However, this graph ignores the other mitigating factor that constrains exit. The greater the cost there is for switching, the greater the resistance of the exit option and thus the greater willingness to test voice as a vehicle for change. High costs of changing were an intentional strategy of wireless carriers in the past. Once a person was with you, they would be retained for a very long time, because the cost of switching was so high. Gradually these barriers to exit were brought down by governmental and market factors. Phone number portability transferred the ownership of a number from the carrier to the subscriber allowing them to take the number with them to another provider. Market moves like those of T-Mobile pushed against the long-term contracts.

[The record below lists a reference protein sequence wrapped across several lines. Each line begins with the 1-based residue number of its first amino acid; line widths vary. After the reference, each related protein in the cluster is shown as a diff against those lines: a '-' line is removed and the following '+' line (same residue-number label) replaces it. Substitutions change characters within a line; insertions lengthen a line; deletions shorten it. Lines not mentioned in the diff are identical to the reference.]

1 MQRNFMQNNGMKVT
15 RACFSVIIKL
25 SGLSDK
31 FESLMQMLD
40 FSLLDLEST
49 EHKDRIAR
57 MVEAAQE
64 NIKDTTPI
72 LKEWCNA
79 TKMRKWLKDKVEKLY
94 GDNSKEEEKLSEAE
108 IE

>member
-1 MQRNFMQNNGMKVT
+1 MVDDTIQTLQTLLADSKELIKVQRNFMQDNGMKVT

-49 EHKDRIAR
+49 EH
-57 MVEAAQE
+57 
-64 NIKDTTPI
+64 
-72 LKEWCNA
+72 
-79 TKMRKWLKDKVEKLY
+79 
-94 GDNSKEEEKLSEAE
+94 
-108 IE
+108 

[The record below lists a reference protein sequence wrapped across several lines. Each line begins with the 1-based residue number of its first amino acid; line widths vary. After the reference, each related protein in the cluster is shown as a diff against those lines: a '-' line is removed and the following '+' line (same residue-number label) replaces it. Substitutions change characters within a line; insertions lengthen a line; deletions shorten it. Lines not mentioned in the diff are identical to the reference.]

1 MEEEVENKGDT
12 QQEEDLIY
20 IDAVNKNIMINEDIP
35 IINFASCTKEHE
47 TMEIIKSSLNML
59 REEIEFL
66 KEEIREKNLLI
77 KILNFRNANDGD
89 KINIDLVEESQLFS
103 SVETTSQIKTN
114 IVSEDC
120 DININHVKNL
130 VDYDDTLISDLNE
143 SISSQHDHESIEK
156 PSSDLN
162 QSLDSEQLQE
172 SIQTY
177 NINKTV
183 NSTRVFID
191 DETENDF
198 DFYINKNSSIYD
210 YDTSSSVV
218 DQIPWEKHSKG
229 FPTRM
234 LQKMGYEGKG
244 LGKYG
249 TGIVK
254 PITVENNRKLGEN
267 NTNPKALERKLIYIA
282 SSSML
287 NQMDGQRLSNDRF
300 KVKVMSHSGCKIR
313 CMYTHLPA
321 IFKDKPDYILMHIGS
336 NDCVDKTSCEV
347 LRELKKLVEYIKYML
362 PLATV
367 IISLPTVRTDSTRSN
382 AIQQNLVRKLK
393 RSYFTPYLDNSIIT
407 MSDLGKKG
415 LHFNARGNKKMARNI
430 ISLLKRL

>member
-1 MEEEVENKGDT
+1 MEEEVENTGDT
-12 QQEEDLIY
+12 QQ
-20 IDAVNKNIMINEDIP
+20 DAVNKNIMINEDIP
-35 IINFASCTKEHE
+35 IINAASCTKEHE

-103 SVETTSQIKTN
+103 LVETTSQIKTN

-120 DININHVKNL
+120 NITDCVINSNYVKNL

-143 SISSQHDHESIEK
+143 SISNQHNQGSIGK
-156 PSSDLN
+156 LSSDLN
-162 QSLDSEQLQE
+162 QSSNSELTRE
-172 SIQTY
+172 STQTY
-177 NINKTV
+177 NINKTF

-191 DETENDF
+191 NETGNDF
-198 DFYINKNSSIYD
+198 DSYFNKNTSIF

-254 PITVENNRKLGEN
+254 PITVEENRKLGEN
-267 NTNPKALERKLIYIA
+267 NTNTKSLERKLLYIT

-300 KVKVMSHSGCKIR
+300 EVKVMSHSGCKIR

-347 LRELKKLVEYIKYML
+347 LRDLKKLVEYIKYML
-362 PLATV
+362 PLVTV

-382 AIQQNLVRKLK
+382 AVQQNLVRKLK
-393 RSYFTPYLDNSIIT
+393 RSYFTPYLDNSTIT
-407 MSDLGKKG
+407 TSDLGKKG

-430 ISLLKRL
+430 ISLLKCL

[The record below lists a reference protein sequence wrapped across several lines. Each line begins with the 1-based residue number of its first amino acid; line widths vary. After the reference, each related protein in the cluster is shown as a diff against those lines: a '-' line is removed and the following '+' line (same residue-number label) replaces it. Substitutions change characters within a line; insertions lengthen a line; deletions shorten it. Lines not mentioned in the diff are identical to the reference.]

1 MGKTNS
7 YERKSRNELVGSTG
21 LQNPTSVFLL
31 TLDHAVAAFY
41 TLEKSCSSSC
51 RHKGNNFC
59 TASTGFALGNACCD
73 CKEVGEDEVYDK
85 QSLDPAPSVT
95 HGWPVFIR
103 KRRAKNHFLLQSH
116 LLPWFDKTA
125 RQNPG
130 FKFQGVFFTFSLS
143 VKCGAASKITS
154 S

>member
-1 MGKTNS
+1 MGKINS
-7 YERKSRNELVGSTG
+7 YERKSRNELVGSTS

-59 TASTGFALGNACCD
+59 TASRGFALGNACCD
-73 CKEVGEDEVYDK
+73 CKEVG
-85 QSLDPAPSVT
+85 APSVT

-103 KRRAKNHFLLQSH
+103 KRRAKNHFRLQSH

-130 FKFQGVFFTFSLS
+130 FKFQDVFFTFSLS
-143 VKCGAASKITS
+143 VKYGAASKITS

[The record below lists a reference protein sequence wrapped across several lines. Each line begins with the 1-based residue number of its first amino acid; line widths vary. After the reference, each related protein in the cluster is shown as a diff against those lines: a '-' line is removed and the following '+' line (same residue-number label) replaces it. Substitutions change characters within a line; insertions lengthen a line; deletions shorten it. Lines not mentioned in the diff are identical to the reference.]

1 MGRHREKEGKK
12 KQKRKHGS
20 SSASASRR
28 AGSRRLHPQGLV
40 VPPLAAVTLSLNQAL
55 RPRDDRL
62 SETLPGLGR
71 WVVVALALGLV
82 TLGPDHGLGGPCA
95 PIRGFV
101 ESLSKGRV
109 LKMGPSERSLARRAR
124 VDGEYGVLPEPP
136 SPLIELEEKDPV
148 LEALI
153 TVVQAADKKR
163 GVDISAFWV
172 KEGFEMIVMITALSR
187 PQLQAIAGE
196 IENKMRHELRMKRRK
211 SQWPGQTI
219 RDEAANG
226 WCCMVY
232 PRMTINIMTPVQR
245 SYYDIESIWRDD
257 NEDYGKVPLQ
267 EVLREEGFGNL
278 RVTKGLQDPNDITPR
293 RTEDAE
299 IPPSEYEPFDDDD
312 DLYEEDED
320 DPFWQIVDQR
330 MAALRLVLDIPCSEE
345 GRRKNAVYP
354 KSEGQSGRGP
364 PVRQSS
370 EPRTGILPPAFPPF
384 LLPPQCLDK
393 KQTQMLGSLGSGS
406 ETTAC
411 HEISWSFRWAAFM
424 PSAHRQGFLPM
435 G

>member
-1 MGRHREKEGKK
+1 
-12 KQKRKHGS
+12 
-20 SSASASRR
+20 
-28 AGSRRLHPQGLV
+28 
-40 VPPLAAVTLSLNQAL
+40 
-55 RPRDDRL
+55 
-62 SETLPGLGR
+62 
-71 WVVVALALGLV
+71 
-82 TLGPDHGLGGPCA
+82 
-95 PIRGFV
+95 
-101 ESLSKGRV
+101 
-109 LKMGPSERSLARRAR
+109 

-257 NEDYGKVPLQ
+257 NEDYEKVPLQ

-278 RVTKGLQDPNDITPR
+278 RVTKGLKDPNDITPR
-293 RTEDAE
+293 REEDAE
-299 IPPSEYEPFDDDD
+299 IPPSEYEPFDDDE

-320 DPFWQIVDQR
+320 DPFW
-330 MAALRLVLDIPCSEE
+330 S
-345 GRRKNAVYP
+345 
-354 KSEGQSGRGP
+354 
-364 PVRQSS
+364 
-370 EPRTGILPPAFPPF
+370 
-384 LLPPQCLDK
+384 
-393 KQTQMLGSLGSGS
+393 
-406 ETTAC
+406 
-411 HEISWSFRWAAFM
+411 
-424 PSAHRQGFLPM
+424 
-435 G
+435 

When There is No Escape
In some cases, the cost of exit is so high that it practically becomes impossible. In the case of political systems, it’s possible to leave the city, county, state, or nation but at progressively higher and higher costs. These costs are impractical to most people. Highly constrained on the availability of exit, the result is voice – sometimes voices in active protest. With exit constrained, more energy can be invested in voice before people exhaust their patience.
Once patience with voice has been lost, the consumer will fall into a trapped, hopeless place where they no longer see any escape from their circumstances. This is problematic in two directions. First, being resigned that nothing can change, they no longer provide any direct input into the system for the organization to learn. The second direction is that pressure continues to build until a nontraditional solution for exit or organization change is attempted, often with disastrous consequences.